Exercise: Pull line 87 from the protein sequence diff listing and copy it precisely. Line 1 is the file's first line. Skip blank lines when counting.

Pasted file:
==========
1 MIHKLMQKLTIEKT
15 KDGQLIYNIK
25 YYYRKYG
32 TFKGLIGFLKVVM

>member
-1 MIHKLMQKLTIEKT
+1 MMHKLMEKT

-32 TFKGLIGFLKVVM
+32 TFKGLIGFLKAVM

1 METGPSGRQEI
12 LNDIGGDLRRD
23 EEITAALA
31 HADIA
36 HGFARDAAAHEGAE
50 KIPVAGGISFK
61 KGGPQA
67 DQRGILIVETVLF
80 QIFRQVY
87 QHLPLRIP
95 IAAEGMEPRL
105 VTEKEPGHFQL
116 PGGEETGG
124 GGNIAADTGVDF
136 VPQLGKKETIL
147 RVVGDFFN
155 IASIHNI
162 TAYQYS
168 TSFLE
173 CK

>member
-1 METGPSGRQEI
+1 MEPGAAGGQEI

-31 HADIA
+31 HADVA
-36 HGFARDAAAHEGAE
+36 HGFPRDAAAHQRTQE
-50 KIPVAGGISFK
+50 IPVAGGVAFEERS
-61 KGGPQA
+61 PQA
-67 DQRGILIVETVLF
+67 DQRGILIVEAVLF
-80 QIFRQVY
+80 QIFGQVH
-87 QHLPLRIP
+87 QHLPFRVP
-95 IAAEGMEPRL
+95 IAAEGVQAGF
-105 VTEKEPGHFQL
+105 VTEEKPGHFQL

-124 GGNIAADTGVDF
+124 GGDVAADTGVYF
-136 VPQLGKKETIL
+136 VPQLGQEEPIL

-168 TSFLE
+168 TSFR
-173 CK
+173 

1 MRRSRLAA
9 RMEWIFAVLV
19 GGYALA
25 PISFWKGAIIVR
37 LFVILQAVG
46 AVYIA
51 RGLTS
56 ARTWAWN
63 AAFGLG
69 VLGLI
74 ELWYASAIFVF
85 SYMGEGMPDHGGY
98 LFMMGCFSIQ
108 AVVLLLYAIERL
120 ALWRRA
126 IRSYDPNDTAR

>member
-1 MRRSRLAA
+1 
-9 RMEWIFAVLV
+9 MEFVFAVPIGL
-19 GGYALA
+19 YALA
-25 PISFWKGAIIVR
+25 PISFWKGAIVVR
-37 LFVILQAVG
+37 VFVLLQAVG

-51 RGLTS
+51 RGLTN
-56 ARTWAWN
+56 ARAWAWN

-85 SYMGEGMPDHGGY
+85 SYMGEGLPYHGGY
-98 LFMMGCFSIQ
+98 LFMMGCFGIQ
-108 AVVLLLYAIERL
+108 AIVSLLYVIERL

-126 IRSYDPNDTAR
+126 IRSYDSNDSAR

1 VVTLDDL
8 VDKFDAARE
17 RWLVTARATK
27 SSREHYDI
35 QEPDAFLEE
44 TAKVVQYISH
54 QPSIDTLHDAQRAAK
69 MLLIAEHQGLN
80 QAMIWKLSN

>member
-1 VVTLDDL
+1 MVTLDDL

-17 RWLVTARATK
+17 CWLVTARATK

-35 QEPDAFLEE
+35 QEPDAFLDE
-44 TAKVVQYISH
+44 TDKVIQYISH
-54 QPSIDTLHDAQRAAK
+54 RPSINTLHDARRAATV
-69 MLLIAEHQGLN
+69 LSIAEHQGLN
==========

+51 RGLTN